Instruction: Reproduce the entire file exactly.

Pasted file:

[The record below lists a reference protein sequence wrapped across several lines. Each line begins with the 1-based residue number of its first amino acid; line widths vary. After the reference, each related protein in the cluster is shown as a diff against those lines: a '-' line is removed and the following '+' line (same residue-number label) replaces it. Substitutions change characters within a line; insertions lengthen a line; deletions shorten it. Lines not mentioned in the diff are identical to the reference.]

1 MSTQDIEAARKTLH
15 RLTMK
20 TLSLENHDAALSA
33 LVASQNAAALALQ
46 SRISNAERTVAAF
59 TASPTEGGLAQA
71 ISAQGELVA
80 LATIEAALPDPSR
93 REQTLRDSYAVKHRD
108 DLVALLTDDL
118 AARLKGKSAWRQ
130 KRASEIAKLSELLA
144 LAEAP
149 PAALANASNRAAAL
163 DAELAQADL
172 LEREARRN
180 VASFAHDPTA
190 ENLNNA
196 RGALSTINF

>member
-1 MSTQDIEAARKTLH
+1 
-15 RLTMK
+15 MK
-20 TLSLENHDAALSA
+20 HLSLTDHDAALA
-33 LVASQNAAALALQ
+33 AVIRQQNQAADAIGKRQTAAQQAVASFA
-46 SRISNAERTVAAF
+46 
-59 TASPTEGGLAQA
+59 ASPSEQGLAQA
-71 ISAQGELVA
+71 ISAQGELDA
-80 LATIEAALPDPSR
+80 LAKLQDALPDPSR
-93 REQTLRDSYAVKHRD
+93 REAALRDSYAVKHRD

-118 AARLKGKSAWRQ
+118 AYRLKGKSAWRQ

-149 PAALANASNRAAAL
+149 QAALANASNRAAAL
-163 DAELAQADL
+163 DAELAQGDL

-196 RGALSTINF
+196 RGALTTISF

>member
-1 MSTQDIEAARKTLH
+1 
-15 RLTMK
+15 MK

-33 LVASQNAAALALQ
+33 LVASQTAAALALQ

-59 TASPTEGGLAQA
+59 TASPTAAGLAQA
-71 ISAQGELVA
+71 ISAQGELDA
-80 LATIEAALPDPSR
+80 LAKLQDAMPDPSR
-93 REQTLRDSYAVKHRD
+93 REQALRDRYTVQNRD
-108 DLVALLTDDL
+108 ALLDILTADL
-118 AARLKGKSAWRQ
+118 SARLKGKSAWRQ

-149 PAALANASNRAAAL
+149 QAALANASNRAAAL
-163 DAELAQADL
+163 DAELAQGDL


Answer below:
[The record below lists a reference protein sequence wrapped across several lines. Each line begins with the 1-based residue number of its first amino acid; line widths vary. After the reference, each related protein in the cluster is shown as a diff against those lines: a '-' line is removed and the following '+' line (same residue-number label) replaces it. Substitutions change characters within a line; insertions lengthen a line; deletions shorten it. Lines not mentioned in the diff are identical to the reference.]

1 MSTQDIEAARKTLH
15 RLTMK
20 TLSLENHDAALSA
33 LVASQNAAALALQ
46 SRISNAERTVAAF
59 TASPTEGGLAQA
71 ISAQGELVA
80 LATIEAALPDPSR
93 REQTLRDSYAVKHRD
108 DLVALLTDDL
118 AARLKGKSAWRQ
130 KRASEIAKLSELLA
144 LAEAP
149 PAALANASNRAAAL
163 DAELAQADL
172 LEREARRN
180 VASFAHDPTA
190 ENLNNA
196 RGALSTINF

>member
-1 MSTQDIEAARKTLH
+1 
-15 RLTMK
+15 MK
-20 TLSLENHDAALSA
+20 HLSLTDHDAALA
-33 LVASQNAAALALQ
+33 AVIRQQNQAADAIGKRQTAAQQAVASFA
-46 SRISNAERTVAAF
+46 
-59 TASPTEGGLAQA
+59 ASPSEQGLAQA
-71 ISAQGELVA
+71 ISAQGELDA
-80 LATIEAALPDPSR
+80 LAKLQDALPDPSR
-93 REQTLRDSYAVKHRD
+93 REAALRDSYAVKHRD

-118 AARLKGKSAWRQ
+118 AYRLKGKSAWRQ

-149 PAALANASNRAAAL
+149 QAALANASNRAAAL
-163 DAELAQADL
+163 DAELAQGDL

-196 RGALSTINF
+196 RGALTTISF

>member
-1 MSTQDIEAARKTLH
+1 
-15 RLTMK
+15 MK

-33 LVASQNAAALALQ
+33 LVASQTAAALALQ

-59 TASPTEGGLAQA
+59 TASPTAAGLAQA
-71 ISAQGELVA
+71 ISAQGELDA
-80 LATIEAALPDPSR
+80 LAKLQDAMPDPSR
-93 REQTLRDSYAVKHRD
+93 REQALRDRYTVQNRD
-108 DLVALLTDDL
+108 ALLDILTADL
-118 AARLKGKSAWRQ
+118 SARLKGKSAWRQ

-149 PAALANASNRAAAL
+149 QAALANASNRAAAL
-163 DAELAQADL
+163 DAELAQGDL